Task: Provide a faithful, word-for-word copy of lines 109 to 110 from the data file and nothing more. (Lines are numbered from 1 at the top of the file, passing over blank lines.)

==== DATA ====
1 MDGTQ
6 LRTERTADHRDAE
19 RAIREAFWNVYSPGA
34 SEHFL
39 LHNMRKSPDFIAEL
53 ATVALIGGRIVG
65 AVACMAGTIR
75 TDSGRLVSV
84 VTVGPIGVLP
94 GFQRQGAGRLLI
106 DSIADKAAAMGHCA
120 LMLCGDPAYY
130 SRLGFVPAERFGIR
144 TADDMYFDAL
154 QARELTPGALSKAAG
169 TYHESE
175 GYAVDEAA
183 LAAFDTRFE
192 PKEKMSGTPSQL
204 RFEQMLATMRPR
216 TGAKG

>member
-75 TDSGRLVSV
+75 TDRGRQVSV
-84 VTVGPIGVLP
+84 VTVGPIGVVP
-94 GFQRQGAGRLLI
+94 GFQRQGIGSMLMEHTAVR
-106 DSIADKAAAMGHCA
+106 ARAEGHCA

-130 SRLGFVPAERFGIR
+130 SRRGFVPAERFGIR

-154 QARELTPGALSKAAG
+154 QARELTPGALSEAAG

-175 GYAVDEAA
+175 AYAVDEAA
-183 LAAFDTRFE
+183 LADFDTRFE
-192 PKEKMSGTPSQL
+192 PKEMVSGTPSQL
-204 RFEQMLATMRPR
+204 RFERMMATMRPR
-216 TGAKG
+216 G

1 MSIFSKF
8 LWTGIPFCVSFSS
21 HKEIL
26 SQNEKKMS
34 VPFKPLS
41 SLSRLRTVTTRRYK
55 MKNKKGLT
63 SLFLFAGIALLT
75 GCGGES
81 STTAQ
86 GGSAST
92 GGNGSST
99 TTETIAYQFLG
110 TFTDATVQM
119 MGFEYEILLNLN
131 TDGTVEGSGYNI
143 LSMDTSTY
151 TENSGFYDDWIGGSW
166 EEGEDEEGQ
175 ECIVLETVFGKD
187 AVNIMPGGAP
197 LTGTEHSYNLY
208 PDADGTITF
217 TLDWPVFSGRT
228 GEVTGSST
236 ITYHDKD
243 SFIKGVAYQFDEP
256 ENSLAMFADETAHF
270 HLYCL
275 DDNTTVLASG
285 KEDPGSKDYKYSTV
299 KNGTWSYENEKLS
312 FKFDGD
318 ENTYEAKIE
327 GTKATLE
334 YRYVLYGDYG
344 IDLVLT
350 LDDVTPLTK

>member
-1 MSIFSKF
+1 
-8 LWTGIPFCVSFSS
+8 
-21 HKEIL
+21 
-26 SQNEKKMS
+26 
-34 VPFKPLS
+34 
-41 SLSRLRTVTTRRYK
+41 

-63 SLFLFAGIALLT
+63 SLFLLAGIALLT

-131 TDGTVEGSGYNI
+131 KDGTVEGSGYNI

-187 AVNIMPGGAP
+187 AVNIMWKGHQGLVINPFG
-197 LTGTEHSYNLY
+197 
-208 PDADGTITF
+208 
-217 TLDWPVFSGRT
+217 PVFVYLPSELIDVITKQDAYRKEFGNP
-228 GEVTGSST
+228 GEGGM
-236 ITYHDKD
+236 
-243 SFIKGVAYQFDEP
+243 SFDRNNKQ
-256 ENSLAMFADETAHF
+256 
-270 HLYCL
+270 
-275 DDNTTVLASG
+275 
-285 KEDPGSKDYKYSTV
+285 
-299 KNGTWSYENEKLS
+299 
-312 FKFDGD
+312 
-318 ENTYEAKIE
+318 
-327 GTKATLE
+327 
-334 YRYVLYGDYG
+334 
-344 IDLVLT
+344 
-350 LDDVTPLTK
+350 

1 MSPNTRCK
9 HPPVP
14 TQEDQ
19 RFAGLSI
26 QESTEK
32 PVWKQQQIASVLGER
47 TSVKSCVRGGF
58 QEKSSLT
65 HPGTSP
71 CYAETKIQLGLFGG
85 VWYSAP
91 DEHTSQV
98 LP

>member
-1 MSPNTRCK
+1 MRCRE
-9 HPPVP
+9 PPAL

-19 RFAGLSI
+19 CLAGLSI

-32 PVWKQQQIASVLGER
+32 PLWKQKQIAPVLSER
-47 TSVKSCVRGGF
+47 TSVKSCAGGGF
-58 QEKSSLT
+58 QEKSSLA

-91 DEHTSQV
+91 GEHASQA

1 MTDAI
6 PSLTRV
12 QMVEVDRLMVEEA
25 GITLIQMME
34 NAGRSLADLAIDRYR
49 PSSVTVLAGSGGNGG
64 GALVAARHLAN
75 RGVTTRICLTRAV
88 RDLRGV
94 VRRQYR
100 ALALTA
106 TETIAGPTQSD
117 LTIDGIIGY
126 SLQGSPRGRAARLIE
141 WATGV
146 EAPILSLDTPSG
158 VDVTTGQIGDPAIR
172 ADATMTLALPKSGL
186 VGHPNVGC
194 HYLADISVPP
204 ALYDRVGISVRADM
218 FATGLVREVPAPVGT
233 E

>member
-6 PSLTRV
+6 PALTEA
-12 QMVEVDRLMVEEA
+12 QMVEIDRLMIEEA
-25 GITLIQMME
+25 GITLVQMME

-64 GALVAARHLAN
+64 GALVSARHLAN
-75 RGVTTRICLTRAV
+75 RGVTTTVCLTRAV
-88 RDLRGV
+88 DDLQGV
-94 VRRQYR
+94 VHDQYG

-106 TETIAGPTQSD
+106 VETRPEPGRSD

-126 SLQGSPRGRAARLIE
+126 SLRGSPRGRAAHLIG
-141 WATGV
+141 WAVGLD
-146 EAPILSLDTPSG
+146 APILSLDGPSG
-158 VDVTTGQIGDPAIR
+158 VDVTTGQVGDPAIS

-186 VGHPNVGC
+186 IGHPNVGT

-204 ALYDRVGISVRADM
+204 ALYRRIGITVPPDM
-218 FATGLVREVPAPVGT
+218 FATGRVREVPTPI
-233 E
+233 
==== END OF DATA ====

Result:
+228 GEGGM
-236 ITYHDKD